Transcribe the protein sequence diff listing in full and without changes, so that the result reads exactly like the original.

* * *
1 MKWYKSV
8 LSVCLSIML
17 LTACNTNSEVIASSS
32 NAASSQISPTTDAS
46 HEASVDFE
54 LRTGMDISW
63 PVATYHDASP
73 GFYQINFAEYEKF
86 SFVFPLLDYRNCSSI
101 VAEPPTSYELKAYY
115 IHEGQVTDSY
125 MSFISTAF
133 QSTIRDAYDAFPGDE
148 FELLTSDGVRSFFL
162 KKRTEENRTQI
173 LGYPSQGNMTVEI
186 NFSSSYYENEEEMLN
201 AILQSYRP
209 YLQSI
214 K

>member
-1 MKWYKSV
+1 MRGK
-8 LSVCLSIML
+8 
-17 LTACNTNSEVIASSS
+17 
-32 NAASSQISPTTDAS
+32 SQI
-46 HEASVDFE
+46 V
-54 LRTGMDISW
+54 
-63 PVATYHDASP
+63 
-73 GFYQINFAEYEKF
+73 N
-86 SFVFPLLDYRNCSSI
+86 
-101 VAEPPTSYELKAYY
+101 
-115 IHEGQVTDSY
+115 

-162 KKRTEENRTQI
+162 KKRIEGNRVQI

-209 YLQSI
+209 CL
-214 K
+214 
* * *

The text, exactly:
1 MKWYKSV
8 LSVCLSIML
17 LTACNTNSEVIASSS
32 NAASSQISPTTDAS
46 HEASVDFE
54 LRTGMDISW
63 PVATYHDASP
73 GFYQINFAEYEKF
86 SFVFPLLDYRNCSSI
101 VAEPPTSYELKAYY
115 IHEGQVTDSY
125 MSFISTAF
133 QSTIRDAYDAFPGDE
148 FELLTSDGVRSFFL
162 KKRTEENRTQI
173 LGYPSQGNMTVEI
186 NFSSSYYENEEEMLN
201 AILQSYRP
209 YLQSI
214 K

>member
-1 MKWYKSV
+1 MRGK
-8 LSVCLSIML
+8 
-17 LTACNTNSEVIASSS
+17 
-32 NAASSQISPTTDAS
+32 SQI
-46 HEASVDFE
+46 V
-54 LRTGMDISW
+54 
-63 PVATYHDASP
+63 
-73 GFYQINFAEYEKF
+73 N
-86 SFVFPLLDYRNCSSI
+86 
-101 VAEPPTSYELKAYY
+101 
-115 IHEGQVTDSY
+115 

-162 KKRTEENRTQI
+162 KKRIEGNRVQI

-209 YLQSI
+209 CL
-214 K
+214 